The man, having bought himself an electric toothbrush, charged it up and spent the day looking forward to the evening, when he would use it. For a few days he enjoyed the tingling sensation, but the novelty soon wore off. In fact he started to become irratated by the way it would signal the passing of each 30 seconds (one for each quarter of the mouth). One evening while brushing he began thinking about this, the fact of having exactly two minutes marked out for him every morning and night for this activity. Assuming the machine would last at least a year, he realised he could work out exactly how long he’d have spent brushing his teeth in that time, in hours – would it be as much as hours? yes of course, at least an hour… – 4 minutes a day, four times 360 days is 1440… He couldn’t divide it by sixty in his head. Having finished, he went to his desk and punched out the figures on a calculator. It said 24.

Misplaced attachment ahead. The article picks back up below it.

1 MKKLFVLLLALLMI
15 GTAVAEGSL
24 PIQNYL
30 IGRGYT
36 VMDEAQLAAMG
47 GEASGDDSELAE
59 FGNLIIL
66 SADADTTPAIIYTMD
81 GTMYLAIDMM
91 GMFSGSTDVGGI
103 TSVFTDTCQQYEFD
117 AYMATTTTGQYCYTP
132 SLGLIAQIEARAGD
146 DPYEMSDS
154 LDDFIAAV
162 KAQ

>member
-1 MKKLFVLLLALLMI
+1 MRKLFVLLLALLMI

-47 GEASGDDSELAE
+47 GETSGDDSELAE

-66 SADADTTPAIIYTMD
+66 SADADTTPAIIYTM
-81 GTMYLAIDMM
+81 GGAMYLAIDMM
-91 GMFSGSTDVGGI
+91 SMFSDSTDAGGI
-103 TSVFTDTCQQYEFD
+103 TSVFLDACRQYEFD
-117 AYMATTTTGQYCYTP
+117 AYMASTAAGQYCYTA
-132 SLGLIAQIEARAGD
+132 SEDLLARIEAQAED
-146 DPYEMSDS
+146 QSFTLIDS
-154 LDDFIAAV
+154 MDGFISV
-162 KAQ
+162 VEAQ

It seemed just a bit too neat, and his head swam. He went back to the bathroom and sat on the toilet. Did they start with that, did it seem right to them that people should devote exactly a day and a night per year to brushing their teeth with this machine of theirs? He saw the glass he kept by the sink out of the corner of his eye, and it reminded him of a novel he’d been reading about a sad man who drinks whiskey in a hotel room from what in the book is referred to as a ‘tooth glass’. He finished up and took the glass with him into the kitchen, and poured a little scotch. He sat and drank it neat, in sips.
It tasted horrible.
He was impressed and oppressed by this figure which had appeared to him from nowhere.
On the one hand a year appeared now as a terrifying phenomenon able to accumulate insignificance, piling little banalities up until they formed whole days and nights of gigantic nothingness. And this just as the years seemed to be going by faster than before. The last seven years seemed like nothing: a whole week of tooth brushing, without sleep.
And on the other, a simple two minute chore had become dangerous. He thought of the many other aspects to his life that were generally too intimate and trivial to scrutinize, and winced at the outcome of any further calculations. He remained sat on the chair with the tooth glass at night, not wanting to waste any more time, not knowing what to do.